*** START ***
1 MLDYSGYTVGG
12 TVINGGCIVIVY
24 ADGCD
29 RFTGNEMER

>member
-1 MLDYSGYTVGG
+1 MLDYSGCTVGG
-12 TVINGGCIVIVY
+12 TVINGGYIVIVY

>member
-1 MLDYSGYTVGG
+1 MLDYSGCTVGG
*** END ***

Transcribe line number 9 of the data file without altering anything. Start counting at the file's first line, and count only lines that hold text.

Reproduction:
+12 TVINGGYIVIVY